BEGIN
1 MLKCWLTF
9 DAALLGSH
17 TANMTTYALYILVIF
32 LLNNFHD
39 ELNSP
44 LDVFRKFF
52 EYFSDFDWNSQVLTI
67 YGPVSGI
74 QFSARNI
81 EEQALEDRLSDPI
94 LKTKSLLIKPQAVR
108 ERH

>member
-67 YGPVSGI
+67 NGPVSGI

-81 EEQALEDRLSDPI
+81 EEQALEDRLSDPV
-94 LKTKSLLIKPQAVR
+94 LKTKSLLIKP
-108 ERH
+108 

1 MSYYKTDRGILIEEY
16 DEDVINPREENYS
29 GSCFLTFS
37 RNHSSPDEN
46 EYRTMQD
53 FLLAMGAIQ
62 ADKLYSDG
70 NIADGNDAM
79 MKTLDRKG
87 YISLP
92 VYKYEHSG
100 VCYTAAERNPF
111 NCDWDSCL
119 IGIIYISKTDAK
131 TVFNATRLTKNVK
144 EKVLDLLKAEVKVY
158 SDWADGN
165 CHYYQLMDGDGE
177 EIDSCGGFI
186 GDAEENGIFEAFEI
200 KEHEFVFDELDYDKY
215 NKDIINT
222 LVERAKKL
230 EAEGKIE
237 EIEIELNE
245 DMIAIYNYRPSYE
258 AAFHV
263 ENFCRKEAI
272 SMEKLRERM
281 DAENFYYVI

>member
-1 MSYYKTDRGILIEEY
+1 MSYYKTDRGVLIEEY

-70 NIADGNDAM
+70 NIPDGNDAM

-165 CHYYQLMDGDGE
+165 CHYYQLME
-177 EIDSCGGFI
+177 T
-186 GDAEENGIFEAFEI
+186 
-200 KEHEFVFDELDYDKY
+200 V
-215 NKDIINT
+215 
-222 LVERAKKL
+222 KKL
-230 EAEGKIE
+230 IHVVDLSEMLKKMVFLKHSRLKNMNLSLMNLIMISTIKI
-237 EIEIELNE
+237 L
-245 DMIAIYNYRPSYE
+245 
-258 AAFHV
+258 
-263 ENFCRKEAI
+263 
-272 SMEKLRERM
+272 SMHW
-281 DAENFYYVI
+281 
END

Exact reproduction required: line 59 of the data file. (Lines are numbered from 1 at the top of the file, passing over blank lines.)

-177 EIDSCGGFI